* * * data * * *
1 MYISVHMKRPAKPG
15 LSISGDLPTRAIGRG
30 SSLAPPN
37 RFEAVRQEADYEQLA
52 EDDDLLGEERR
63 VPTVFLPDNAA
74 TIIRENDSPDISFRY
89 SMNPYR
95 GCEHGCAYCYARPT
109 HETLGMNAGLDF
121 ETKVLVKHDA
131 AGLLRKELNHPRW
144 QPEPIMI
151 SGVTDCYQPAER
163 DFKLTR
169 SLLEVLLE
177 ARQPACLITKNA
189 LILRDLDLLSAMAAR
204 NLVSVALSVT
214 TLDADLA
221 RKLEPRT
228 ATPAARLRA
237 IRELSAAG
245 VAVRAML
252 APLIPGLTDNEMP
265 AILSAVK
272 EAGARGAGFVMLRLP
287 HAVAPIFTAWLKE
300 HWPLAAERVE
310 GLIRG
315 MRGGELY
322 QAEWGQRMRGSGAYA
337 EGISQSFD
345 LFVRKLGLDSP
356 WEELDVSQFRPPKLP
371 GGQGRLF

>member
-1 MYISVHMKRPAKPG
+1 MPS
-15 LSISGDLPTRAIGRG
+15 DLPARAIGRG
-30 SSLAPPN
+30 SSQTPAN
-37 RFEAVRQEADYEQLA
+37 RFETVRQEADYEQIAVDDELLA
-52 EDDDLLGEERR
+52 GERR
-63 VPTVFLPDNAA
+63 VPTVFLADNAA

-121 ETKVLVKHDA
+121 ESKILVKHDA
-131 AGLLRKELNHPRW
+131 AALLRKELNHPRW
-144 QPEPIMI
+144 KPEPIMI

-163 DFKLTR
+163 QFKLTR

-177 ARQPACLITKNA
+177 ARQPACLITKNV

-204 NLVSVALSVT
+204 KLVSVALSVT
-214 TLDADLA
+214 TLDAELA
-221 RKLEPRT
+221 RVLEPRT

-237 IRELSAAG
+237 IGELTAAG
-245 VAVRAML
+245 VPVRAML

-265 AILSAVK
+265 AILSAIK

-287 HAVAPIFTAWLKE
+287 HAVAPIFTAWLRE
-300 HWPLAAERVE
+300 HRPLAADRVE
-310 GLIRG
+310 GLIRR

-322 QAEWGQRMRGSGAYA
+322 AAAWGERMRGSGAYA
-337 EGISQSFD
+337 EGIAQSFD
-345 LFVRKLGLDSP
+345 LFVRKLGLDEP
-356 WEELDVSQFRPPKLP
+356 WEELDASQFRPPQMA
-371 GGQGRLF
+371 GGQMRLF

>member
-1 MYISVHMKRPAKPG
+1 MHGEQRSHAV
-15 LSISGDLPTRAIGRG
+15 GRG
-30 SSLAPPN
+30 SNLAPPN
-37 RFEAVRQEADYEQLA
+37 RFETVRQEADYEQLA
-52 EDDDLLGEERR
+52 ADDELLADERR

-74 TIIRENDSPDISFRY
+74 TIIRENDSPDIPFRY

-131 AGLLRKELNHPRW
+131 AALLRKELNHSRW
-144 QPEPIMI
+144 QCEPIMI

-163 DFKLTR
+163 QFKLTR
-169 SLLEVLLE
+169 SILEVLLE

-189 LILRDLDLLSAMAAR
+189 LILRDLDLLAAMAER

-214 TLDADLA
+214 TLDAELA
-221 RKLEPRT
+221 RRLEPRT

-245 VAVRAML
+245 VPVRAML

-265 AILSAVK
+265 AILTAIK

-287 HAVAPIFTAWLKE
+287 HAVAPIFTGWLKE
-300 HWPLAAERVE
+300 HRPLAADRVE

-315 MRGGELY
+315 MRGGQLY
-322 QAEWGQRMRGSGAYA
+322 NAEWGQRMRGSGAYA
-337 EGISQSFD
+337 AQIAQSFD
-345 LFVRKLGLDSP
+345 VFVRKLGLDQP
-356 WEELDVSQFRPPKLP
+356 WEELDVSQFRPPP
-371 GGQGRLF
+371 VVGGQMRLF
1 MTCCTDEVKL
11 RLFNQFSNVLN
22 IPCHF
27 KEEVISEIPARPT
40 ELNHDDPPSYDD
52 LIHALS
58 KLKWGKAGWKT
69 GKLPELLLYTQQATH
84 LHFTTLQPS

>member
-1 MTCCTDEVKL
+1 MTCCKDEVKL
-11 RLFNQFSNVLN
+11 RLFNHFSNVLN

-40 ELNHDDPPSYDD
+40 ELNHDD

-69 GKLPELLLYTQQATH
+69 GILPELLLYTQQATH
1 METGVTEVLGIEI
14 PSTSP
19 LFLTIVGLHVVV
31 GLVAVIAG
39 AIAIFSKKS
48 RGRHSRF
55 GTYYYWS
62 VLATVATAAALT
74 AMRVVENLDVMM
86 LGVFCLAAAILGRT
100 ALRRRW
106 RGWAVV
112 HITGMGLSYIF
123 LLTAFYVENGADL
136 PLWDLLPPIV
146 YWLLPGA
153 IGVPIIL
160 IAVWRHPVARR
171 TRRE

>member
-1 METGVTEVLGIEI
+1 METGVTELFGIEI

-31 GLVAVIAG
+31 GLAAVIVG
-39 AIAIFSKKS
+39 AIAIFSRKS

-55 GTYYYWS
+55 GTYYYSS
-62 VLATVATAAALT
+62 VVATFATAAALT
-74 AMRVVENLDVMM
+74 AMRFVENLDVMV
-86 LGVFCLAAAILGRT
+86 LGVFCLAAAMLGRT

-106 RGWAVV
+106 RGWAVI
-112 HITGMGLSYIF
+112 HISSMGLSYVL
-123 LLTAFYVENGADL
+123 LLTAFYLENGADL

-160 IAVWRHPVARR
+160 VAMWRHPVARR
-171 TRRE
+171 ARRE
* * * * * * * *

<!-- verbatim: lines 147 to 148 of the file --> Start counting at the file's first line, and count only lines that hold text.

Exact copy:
-11 RLFNQFSNVLN
+11 RLFNHFSNVLN